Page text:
The lacy tree philodendron, or Thaumatophyllum bipinnatifidum, is a tropical houseplant native to South America. It is characterized by large, deeply-lobed leaves that give it an almost prehistoric look. In ideal conditions, these leaves can grow up to five feet long!
It can cost a lot to buy a new lacy tree philodendron from a store, so knowing how to properly propagate it at home can be a valuable skill.
In this article, we will discuss exactly how to propagate a lacy tree philodendron, so if you are ready to grow your collection, just keep reading!
Lacy tree philodendron propagation
Propagation of the lacy tree philodendron is quite straightforward, using stem cuttings taken from the parent plant. Fortunately, this plant takes well to propagation, so even beginners will be able to do it without any problem.
Make sure that your parent plant is healthy and that it has several stems that are mature enough for cutting.
There are two ways to proceed with propagation: you can either propagate in soil or in water.
Take a new pot and fill it halfway with a mixture of peat moss and sand; it should be at least two inches deep. Ensure that the organic matter is distributed evenly over the bottom of the pot.
Pour water over this mix until it flows out of the bottom of the pot, and make sure that the drainage holes are functioning properly.
Examine the stems of your lacy tree philodendron individually to see which stems have at least two nodes. Select one of these and remove it from the parent plant using sterile pruning shears. It is important that the cutting has at least two nodes, as these are where the new roots will sprout from.
Place the cut stem into the new pot by pushing it down into the soil. The nodes should be completely below the surface once you are done. Once you have successfully planted the cutting, water the soil in the pot generously.
In order to provide your cutting with a warm, moist environment in which to grow, cover it in a clear plastic bag. Do this after saturating the soil, so that the plastic locks in moisture and prevents it from drying out. Then, place your new plant where it will receive bright but indirect sunlight to ensure that it thrives.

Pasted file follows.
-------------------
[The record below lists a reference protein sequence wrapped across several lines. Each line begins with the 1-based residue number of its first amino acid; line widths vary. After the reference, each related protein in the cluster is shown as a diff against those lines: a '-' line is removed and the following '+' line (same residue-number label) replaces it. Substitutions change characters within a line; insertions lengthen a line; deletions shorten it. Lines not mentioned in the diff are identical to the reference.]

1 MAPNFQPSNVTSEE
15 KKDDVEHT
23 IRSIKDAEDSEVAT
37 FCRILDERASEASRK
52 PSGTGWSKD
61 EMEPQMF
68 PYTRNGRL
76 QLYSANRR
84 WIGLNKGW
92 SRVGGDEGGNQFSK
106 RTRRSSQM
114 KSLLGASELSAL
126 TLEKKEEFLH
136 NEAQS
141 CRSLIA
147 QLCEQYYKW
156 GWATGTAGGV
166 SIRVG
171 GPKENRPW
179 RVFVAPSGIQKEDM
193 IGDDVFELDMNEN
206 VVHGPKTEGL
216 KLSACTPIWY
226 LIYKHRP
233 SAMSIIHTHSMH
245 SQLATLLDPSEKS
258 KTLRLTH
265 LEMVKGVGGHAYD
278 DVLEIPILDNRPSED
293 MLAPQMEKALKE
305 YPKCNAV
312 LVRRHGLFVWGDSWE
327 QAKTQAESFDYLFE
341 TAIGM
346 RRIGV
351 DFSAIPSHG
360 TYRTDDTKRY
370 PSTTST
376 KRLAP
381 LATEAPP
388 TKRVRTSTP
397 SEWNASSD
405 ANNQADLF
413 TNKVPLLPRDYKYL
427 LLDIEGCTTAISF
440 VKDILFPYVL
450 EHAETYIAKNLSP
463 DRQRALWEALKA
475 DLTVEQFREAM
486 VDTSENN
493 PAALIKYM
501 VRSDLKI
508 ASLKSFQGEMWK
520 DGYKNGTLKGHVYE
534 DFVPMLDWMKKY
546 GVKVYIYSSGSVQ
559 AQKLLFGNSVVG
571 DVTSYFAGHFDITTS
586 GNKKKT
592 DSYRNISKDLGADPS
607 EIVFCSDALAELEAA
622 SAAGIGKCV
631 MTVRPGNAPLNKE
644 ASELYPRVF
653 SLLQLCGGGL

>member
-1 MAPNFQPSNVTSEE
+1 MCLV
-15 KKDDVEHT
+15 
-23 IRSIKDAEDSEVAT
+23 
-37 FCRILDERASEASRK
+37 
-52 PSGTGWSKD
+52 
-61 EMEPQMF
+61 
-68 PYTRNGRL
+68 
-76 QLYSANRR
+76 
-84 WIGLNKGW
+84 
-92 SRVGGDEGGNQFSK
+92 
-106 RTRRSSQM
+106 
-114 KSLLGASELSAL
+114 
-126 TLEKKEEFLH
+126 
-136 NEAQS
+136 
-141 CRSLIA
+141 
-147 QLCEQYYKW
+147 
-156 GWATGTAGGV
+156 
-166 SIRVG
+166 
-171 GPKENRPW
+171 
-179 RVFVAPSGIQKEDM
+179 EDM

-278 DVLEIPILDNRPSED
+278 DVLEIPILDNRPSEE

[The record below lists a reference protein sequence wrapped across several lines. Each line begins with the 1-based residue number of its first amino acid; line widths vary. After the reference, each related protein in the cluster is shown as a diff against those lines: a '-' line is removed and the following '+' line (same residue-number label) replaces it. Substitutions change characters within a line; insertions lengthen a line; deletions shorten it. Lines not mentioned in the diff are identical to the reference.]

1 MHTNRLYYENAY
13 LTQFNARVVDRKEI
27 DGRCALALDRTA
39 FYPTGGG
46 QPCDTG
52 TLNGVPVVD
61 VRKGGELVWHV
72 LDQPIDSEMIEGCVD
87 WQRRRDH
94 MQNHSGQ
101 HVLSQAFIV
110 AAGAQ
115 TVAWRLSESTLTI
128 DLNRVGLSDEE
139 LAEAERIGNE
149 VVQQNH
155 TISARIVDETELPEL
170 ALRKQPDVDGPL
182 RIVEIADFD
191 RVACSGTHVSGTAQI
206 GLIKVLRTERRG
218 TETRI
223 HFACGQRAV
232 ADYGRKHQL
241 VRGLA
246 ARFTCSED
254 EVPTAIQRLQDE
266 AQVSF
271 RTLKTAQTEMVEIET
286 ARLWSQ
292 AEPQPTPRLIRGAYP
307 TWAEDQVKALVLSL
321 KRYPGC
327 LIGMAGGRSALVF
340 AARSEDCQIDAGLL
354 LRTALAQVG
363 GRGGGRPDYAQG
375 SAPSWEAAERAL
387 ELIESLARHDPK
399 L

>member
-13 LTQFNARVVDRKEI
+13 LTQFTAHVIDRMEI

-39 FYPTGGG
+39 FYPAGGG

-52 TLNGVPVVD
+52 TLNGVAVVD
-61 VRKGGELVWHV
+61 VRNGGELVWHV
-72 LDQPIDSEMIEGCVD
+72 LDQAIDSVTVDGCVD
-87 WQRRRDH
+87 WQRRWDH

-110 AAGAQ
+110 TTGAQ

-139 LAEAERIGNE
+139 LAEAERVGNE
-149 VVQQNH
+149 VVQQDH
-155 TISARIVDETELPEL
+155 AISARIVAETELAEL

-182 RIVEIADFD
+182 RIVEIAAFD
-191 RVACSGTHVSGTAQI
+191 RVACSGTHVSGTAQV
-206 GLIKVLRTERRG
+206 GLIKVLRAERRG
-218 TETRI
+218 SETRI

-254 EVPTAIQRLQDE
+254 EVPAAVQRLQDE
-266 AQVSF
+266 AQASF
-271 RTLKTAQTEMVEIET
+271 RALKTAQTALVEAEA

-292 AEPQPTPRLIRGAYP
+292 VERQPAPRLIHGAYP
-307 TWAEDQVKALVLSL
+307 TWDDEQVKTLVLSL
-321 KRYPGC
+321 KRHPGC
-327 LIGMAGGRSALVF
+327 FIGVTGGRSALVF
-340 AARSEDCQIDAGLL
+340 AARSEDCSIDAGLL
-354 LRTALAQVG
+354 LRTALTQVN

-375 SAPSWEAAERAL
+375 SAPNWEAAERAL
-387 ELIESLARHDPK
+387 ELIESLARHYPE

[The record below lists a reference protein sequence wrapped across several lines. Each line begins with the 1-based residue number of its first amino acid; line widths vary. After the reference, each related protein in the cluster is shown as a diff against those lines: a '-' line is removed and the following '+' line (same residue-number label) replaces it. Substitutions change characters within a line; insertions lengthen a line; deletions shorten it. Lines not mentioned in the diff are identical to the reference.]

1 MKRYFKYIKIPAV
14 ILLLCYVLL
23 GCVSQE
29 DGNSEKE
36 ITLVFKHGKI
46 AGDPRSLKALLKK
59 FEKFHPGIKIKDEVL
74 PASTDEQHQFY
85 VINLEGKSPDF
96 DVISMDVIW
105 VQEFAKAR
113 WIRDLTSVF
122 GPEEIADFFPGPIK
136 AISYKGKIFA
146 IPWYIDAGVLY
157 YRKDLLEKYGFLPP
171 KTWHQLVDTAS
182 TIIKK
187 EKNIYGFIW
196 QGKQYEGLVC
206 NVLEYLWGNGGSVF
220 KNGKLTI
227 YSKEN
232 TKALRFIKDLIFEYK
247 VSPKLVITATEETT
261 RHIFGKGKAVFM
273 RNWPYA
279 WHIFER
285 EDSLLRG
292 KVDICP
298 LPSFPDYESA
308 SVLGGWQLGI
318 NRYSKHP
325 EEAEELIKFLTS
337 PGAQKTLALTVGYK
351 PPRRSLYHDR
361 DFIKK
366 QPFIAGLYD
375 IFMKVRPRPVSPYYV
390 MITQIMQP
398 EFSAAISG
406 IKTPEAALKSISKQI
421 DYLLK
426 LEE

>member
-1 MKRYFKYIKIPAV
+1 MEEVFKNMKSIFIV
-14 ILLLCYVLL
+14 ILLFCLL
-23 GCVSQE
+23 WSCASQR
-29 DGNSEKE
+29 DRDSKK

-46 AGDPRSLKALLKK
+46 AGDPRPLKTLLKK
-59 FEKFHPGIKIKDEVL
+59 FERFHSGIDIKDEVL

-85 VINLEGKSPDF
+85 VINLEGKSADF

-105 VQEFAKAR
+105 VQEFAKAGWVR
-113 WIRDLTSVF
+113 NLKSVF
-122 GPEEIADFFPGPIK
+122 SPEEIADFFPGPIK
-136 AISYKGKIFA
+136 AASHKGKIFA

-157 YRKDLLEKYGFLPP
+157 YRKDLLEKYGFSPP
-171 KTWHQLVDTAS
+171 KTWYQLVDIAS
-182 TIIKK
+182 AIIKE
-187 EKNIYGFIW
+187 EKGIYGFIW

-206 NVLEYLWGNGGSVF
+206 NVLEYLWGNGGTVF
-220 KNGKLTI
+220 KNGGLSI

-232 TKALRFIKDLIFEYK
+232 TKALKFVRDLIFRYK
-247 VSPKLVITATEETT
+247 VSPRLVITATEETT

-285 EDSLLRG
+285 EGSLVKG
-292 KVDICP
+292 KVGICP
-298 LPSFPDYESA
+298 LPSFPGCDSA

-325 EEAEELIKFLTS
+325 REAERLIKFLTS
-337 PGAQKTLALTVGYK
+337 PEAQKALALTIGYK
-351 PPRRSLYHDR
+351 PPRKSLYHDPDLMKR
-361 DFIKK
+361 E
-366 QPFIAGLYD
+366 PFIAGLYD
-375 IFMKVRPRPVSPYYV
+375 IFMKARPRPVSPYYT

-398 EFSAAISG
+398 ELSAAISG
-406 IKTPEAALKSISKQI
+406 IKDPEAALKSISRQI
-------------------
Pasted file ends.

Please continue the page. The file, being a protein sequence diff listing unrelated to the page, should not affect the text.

Lightly dig around the base of the stem once or twice a week to check for new root growth. It can take anywhere from three weeks to a month for the roots to fully develop. Once they have developed nicely, you can transplant the cutting to a new container filled with more potting mix.
To achieve the best results, try to do your propagate during the spring and summer months because this is the plant’s active growing season. The pleasant weather is more conducive for plant growth and increases the chances of successful propagation.
For this method, make a clean cut below a node on your chosen stem. Each cutting should have two to three leaves and a couple of nodes at the time of pruning.
Place the fresh cutting in a container of tepid water, with the nodes below the surface, and place the container in an area that receives bright, indirect light. Check the cutting regularly, and make sure that none of the leaves are touching the water, as this could cause them to rot and ruin your propagation attempt.
Every week, change the water to keep it fresh. Murky or smelly water means that bacteria have begun to reproduce there, which may be harmful to your cutting.
After a couple of weeks, you should see the formation of small roots sprouting from the nodes. When the roots are one to two inches long, it is time to transfer the cutting to a pot with soil.
You can then start caring for the plant the same way you would a regular lacy tree philodendron.
The lacy tree philodendron is a tropical houseplant with large, lobed, prehistoric-looking leaves. These leaves can grow up to five feet long in ideal conditions.
This plant is native to the tropical regions of South America, but can easily be grown indoors in North America. Furthermore, it can be propagated really easily using stem cuttings.
When choosing a stem to cut off, make sure to include at least two nodes. You can then choose to plant the cutting directly into the soil, or you can let it root in a glass of water first before planting it in the soil.
Image: istockphoto.com / Damocean